Sensory masterclass in wine education

A nose that knows

It’s been more than a decade since I attended formal wine education classes, though the informal and casual (no exams to prep for), learning has continued since I completed the first three levels of the Wine and Spirit Education Trust certificates long ago.

It was probably time to get back in the classroom, so when Fine Vintage Ltd., invited me to attend its sensory masterclass I jumped at the chance, despite feeling a bit of pandemic-anxiety after months of solitary wine exploration in the comfort of my home.

It’s no fun to debate tasting notes with my cats.

The Sensory Masterclass is all about the nose. Well, mostly about the nose; there is wine tasting involved, of course. If you’ve ever wondered how your wine geek friends can identify the differences between apple and pear, strawberry and cherry, or leather and mushroom, this class will answer that question.

Why they insist on debating these subtle scents is another question.

The “how” is more easily answered through the presentation of strips dipped in various essences. Several dozen of them. As each one came out, up to everyone’s nose they went, as if we were all in a perfume shop.

Explore Fine Vintage options here.

Some were easy. Some were not. But it was good to be back in the thick of it with fellow wine afficionados of all levels, though I admit I enjoyed toying with the finer smelly details. Yes, one strip was definitely melon, but what kind of melon? And is it fresh or overripe melon? Or is it melon rind?

And to answer the question of why debate these aromas? First, it will help you identify a wine. From there, it will help you identify why you like or dislike certain wines. I am not big on Gewürztraminer, for example, and I know it’s because the scent of roses that can be pervasive in Gew is not something I like in my glass, unless it’s part of a bouquet in a nice vase on my desk.

I love the smell of chocolate, and it’s an element I look for an enjoy in a good Merlot. For a long time I didn’t realize that’s why I like Merlot.

If you’re not a wine drinker, certainly you can apply your nose to all forms of fermented beverages and discover what it is you appreciate about certain beers, ciders, meads, and spirits.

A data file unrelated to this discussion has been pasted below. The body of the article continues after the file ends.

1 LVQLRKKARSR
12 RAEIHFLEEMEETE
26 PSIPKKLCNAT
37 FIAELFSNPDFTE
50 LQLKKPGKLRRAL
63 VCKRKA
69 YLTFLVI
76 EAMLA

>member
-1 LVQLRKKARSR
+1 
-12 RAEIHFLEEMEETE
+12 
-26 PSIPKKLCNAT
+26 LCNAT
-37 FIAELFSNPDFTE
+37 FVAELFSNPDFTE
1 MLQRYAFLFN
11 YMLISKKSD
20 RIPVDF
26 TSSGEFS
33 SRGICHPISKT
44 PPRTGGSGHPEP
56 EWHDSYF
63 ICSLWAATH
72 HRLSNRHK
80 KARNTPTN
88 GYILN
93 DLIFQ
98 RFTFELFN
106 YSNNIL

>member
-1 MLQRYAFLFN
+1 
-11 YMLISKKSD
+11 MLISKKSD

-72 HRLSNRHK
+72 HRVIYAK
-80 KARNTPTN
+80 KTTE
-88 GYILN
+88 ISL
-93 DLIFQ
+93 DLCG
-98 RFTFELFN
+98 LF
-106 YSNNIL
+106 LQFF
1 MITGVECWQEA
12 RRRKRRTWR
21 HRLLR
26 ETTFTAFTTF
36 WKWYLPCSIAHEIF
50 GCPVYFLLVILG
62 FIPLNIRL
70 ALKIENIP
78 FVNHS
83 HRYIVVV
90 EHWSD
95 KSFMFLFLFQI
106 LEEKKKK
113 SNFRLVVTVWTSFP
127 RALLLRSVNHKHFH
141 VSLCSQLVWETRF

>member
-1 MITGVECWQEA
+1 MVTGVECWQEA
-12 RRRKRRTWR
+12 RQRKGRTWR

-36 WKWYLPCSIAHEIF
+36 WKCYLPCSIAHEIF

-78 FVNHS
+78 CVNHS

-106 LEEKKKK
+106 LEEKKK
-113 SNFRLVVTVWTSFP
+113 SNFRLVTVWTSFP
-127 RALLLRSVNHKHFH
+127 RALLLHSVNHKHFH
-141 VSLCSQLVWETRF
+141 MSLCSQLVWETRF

With autumn officially beginning this week, maybe it’s time to explore a course or two, either in person or online.

This article is written by or on behalf of an outsourced columnist and does not necessarily reflect the views of Castanet.

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About the Author

A creative thinker with more than two decades of experience in communications, Allison is an early adopter of social and digital media, bringing years of work in traditional media to the new frontier of digital engagement marketing through her company, All She Wrote.

She is the winner of the Thompson Okanagan Tourism Association's 2011 and 2012 awards for Social Media Initiative, an International LERN award for marketing, and the 2014 Penticton Chamber of Commerce Business Excellence Award for Hospitality/Tourism.

Allison has amassed a following on multiple social networks of more than 30,000, frequently writes and about social media, food and libations as well as travel and events, and through her networks, she led a successful bid to bring the Wine Bloggers Conference to Penticton in June 2013, one of the largest social media wine events in the world, generating 31 million social media impressions, $1 million in earned media, and an estimated ongoing economic impact of $2 million.

In 2014, she held the first Canadian Wine Tourism Summit to spark conversation about the potential for wine tourism in Canada as a year-round economic driver.

Allison contributes epicurean content to several publications, has been a judge for several wine and food competitions, and has earned her advanced certificate from the Wine and Spirit Education Trust.

In her spare time, she has deep, meaningful conversations with her cats.

She can be reached at [email protected]

The views expressed are strictly those of the author and not necessarily those of Castanet. Castanet does not warrant the contents.

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